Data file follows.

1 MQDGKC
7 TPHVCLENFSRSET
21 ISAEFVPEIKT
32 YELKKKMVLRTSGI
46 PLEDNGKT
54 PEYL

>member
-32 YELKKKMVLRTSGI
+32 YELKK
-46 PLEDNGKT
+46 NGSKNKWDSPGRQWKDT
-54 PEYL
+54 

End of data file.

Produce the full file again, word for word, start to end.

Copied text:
1 MQDGKC
7 TPHVCLENFSRSET
21 ISAEFVPEIKT
32 YELKKKMVLRTSGI
46 PLEDNGKT
54 PEYL

>member
-32 YELKKKMVLRTSGI
+32 YELKK
-46 PLEDNGKT
+46 NGSKNKWDSPGRQWKDT
-54 PEYL
+54 